Who could use herbal remedies and alternative medicine to treat sleep terrors. Many adults suffering from sleep terrors use herbal tea to help them sleep. Herbal tea contains ingredients that help a person relax and holistically regulate the brain chemistry so that all tension and alertness disappear.
The person becomes calmer, and the onset of sleep is rapidly induced without the period of staying wide awake in bed, which gives way to negative thinking. Herbal teas have a long history of safe use. They have no impact on dream recall and thus won’t interfere with the normal sleep pattern or blur the differences between sleep stages. Herbal teas may include but are not limited to:
- Chamomile tea: It contains the amino acid glycine, which acts as a nerve relaxant and mild sedative.
- Hops tea: It is a mild sedative that rapidly induces sleep onset.
- Valerian Root, Passionflower, and Kava Kava tea: It has relaxing and anxiolytic (anxiety-reducing) properties similar to Phenobarbital but without the susceptibility to addiction or the severe side effects.
- Calea zacatechi tea: Originally called the “dream herb”, this tea induces lucid dreams and stimulates the brain in a very long state of REM sleep.
- Silene capens is (African Dream Root) tea: The effect is not noticed when the person is awake, but it works wonders when the person sleeps and induces vivid dreaming as no sleeping pill has ever done.
Emotional support and counseling are great ways to prevent or stop sleep terrors. A family member or a loved one might hug the sleeper and reassure them that everything will be alright. Physical contact is very important in monitoring a person suffering from sleep terrors. It should never be forced or coaxed. The person must not be yelled at or shaken into wakefulness.
Another form of sleep terrors treatment would be the antidepressant drug Paroxetine. It is a serotonin-specific reuptake inhibitor (SSRI) used to treat major depression, obsessive-compulsive disorder (OCD) and other psychological disorders. One of its advantages is that patients don’t build up a tolerance to Paroxetine, so it is more the drug of choice than benzodiazepines. However, Paroxetine is said to increase suicidal tendencies in children and adolescents, so Who shouldn’t use it to treat sleep terrors in the young age group.
Sleep terrors Stories and Interpretations:
Most sleep terrors stories published on blogs and online support groups are by parents telling their kids’ stories. Many parents complain that their kids have 4-5 episodic attacks of sleep terrors. At times, kids become hostile, screaming at their parents and not wanting to be touched or comforted. Many parents discard this problem as something the kids will “grow out of” someday.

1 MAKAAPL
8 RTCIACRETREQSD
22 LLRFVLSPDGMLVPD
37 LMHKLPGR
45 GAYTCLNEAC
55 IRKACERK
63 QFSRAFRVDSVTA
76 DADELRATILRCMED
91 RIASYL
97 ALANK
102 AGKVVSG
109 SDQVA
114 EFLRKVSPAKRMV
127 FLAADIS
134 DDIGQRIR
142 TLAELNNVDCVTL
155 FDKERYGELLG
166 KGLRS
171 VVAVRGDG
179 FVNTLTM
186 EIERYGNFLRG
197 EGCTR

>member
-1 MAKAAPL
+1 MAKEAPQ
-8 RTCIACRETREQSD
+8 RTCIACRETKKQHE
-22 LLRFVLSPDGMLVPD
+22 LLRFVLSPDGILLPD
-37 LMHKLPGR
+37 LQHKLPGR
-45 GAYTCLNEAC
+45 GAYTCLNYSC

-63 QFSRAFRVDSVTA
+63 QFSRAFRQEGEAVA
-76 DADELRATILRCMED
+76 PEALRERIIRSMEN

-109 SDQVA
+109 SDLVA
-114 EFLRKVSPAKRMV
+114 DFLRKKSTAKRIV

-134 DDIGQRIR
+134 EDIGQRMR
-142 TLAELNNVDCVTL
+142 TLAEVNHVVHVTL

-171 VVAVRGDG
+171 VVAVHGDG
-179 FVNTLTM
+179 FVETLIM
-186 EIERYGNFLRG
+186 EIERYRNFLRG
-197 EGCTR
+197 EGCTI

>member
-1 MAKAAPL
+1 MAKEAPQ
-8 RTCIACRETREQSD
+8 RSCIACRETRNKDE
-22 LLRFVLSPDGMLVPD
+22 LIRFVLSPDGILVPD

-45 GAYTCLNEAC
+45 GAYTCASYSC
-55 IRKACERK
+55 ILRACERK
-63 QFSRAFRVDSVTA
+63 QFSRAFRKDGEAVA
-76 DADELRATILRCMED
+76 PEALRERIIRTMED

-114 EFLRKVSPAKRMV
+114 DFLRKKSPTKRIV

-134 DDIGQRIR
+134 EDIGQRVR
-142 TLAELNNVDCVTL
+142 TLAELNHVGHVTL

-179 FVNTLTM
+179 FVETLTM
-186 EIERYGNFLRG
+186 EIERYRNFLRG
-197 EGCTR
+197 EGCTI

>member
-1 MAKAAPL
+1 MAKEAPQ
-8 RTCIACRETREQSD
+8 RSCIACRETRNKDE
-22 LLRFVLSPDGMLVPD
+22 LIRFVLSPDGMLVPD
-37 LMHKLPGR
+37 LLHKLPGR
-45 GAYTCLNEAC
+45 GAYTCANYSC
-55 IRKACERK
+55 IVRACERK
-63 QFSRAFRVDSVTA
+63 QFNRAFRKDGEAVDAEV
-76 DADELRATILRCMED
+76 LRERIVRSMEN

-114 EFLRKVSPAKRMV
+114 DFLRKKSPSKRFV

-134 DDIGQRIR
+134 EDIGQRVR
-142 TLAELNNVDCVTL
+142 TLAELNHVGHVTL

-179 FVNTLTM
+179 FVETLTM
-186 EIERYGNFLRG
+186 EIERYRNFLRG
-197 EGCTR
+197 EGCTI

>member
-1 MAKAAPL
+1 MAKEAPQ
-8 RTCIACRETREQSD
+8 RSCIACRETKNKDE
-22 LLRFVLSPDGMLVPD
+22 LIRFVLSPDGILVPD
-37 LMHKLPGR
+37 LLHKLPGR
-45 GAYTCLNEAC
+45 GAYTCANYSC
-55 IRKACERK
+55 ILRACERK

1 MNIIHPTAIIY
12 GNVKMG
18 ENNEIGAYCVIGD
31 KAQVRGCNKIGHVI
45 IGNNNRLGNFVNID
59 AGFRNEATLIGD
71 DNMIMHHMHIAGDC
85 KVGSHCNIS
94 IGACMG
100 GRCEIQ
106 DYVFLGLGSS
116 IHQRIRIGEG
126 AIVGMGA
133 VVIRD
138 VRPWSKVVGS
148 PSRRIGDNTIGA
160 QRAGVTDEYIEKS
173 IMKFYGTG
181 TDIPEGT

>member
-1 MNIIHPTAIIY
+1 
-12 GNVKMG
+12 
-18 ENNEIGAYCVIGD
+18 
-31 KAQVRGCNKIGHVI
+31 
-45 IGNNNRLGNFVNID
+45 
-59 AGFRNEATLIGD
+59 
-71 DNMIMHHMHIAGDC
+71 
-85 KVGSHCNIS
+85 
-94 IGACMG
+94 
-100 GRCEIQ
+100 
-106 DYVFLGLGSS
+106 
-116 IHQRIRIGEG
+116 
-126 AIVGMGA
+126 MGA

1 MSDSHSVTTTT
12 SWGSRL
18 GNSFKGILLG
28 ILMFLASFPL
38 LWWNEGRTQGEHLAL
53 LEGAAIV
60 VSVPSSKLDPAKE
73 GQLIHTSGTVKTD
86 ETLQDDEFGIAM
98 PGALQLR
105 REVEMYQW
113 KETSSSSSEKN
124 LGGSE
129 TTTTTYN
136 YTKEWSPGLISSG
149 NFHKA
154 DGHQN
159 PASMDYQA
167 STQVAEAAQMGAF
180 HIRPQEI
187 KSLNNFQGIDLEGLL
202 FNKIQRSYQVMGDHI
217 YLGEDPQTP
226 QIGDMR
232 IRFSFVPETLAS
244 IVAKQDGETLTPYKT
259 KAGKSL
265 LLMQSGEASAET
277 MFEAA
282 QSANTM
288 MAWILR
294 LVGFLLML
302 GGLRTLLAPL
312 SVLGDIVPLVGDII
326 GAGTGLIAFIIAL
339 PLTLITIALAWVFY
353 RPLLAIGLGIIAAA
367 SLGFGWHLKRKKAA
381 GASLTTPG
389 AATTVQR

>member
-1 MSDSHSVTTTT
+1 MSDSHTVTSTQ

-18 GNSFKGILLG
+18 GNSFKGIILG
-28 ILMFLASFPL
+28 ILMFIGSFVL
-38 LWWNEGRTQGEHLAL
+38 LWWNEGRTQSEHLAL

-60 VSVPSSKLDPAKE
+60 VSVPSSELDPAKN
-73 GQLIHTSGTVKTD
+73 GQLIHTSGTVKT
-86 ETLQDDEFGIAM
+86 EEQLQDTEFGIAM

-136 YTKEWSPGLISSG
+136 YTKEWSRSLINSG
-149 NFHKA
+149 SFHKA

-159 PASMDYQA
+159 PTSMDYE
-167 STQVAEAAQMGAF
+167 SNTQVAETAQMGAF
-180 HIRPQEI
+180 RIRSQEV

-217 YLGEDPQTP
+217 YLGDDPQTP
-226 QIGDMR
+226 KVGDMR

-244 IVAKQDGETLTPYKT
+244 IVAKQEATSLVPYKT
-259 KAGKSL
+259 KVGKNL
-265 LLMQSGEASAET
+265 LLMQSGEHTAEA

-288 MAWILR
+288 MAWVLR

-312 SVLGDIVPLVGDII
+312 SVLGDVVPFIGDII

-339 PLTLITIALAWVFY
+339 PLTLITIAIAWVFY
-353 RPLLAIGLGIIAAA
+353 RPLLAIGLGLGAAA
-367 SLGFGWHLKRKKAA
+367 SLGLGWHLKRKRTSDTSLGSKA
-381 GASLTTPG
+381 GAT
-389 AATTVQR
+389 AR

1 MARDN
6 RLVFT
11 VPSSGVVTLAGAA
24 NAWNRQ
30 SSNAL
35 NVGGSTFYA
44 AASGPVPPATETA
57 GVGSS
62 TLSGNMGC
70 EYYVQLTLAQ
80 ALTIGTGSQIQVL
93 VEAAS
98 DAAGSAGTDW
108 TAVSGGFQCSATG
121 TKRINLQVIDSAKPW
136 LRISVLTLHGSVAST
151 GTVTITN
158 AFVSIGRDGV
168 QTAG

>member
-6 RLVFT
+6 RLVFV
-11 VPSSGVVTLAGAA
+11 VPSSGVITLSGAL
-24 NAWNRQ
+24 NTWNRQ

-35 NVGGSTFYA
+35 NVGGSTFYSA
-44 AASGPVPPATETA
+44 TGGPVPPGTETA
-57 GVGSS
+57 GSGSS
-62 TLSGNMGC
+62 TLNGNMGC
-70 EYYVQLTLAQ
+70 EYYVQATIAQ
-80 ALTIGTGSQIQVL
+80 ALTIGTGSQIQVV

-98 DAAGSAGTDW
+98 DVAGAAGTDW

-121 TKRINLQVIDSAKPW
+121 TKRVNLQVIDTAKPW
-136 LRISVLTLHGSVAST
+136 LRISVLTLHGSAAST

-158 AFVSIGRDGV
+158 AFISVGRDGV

In some night terror tales published on the internet, one parent describes her kid as “acting a scene from The Exorcist every night”.
“It’s like déjà vu, except in 3D”, another parent confessed.
Many parents were skeptical about whether it was a physical symptom (e.g. colic) because it would be very hard for them to imagine their baby of a few months old having an episode of night terror.
On the website “The Last Word On Nothing”, a blogger recounts her sleep terrors experience as a syndrome called “The Old Hag”. Old Hag syndrome is an evolutionary hiccup performed involuntarily as a side effect of a protective mechanism. It is described more or less like an evil night creature: succubus, incubus or a demon.
According to the website, Professor James Cheyne, a sleep researcher at the University of Waterloo in Canada, says that 40% of the world population experiences the menacing, evil presence of Old Hag. These terrifying feelings are experienced due to a minor malfunction in the central hub of the brainstem and activation of the amygdala, the area in the brain responsible for processing emotion.
Another website explains sleep terrors on the historical backgrounds of religion and supernatural beings. Some state that sleep terrors evidenced the presence of ghosts. In other tales, Old Hag was a witch that came to haunt the sleepers as they lay vulnerable in their beds.
As we progressed into a modernized era, college professors began explaining otherworldly tales based on sleep terrors. Professor Susan Blackmore, a psychologist at the University of Plymouth, stated that Who could unveil many of the alien abduction stories in the light of sleep terrors symptoms.
Sleep researchers and psychologists warn people not to get too involved in supernatural stories, as many people admitted to getting sleep terrors only after reading testimonials by those who suffer from them online. Psychologists also praise “lucid dreaming “, a technique in which a person controls what they dream and thus could change the path of dreams or end a nightmare at the very beginning.
Sleep terrors comprise a grave psychological problem, but it is easily conquered with patience, psychotherapy, and lifestyle modification.